Plein Air Painting of Richard Lorenz

June 8 – August 28, 2016

In 1886 a confident and experienced young German painter, 28-year-old Richard Lorenz, was hired to come to Milwaukee to work for the American Panorama Company. While Milwaukee became his home base for the remainder of his life, he became enamored with the American West.

Lorenz’s role in helping the American Panorama Company produce some of America’s largest paintings was to complete the equestrian portion of these enormous history paintings. Several of them were produced in Milwaukee during the last quarter of the 19th Century.  

Within a year of his arrival in Milwaukee, Lorenz began his lifelong interest in the American West. In 1887 Lorenz traveled to California which was followed up with many other Western painting trips that he took throughout the remainder of his life. These extended excursions, often on horseback, took him to at least ten western states. Lorenz preferred to explore the less traveled regions, attempting to capture in his paintings the true essence of the West. Traveling on horseback required him to carry small painting boards along with his other painting supplies in saddlebags.

Richard Lorenz in a Cowboy Hat in Bandana

Photographer Unknown

Many of the small paintings Lorenz did while on site in the West are featured in this exhibition. Lorenz created these small paintings on site to capture the character and essence of the location, time of day, and atmospheric conditions. This style of painting is called plein air painting. It is fitting that we choose to exhibit these 19th century plein air paintings by one of Wisconsin’s most notable artists during the timeframe that Cedarburg celebrates its annual week long plein air painting competition. In doing so, we welcome plein air artists and guests from throughout the Midwest.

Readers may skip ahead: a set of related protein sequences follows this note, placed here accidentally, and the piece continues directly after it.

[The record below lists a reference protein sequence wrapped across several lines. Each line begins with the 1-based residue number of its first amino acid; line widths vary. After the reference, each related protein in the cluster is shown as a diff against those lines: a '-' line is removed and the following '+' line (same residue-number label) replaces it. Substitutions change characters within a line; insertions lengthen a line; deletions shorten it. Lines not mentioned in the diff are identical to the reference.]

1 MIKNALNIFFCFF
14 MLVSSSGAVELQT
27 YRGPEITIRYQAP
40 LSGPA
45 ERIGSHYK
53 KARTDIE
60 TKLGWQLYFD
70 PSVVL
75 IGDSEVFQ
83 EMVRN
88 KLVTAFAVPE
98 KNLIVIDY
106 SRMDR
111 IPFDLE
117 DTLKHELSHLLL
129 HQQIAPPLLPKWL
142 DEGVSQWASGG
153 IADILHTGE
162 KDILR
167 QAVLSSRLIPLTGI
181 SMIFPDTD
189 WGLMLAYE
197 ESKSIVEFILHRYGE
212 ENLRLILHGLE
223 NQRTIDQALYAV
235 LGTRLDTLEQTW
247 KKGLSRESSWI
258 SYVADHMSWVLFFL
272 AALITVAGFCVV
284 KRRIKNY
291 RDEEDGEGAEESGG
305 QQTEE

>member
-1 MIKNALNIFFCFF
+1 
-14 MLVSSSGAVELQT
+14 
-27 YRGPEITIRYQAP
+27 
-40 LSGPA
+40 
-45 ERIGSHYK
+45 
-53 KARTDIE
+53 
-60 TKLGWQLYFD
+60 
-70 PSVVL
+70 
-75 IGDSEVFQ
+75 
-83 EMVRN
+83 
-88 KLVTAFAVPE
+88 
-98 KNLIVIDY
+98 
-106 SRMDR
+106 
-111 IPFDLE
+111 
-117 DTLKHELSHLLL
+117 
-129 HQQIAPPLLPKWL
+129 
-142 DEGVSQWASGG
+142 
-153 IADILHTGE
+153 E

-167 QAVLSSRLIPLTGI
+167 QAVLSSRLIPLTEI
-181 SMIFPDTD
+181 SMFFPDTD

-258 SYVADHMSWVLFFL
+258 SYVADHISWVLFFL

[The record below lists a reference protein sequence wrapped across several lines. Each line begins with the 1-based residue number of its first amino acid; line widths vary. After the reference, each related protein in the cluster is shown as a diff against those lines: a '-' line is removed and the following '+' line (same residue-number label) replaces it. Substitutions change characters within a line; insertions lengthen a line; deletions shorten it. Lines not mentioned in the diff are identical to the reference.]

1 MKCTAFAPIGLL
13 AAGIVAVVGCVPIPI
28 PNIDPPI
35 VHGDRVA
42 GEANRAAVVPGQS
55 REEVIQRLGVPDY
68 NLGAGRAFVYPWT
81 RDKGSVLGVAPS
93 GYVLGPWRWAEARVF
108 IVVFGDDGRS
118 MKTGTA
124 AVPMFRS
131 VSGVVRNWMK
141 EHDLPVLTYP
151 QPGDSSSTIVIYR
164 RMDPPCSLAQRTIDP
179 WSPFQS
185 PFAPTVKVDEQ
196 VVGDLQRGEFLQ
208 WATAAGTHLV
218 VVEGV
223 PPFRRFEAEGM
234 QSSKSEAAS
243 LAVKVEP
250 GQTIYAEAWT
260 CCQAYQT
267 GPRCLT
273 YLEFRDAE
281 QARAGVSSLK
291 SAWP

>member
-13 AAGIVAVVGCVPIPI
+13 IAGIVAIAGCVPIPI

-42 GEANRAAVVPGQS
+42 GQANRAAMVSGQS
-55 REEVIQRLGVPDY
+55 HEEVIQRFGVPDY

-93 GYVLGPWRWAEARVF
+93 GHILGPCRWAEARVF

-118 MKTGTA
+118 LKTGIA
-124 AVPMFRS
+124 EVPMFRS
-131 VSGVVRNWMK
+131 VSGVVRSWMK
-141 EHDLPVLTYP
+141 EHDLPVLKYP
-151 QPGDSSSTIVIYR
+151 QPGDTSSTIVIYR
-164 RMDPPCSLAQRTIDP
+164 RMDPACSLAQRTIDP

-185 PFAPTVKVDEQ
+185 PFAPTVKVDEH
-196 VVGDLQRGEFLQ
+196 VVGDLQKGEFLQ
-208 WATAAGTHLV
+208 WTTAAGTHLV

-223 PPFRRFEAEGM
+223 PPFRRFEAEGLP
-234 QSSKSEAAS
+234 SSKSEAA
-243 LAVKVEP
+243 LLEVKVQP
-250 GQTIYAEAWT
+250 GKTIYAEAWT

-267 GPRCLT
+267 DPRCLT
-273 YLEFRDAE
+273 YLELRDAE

White Horse Study, c. 1900

Oil on Board, 9.5"x15"

While Lorenz was so enamored with the American West that he took on the persona of painter cowboy, he was also a respected Milwaukee artist and art teacher who was deeply engaged in Milwaukee’s art scene. From 1886 to 1915 his work was included in exhibitions in Antwerp, Berlin, Munich, Paris, New York, Chicago, Milwaukee and San Francisco. Most of his grand western paintings compare favorably with one of his better known contemporaries, Frederic Remington. In 2005 Richard Lorenz became one of the Wisconsin Visual Art Achievement Award inductees awarded for lifetime contributions to Wisconsin art.   

Lorenz never married and upon his death in 1915, his sister, who was his closest relative and who was also living in America, inherited his art collection. The collection was later parceled off and we owe a debt of gratitude to an anonymous Wisconsin collector who spent the last several decades piecing together a significant portion of the original collection of Lorenz’s smaller works. Only a portion of this collection of Richard Lorenz’s work is on display at this time.

Untitled (Round Up)

Oil on Canvas, 11.5"x16.5"

Desert Canyon

Oil on Board, 10.5"x13"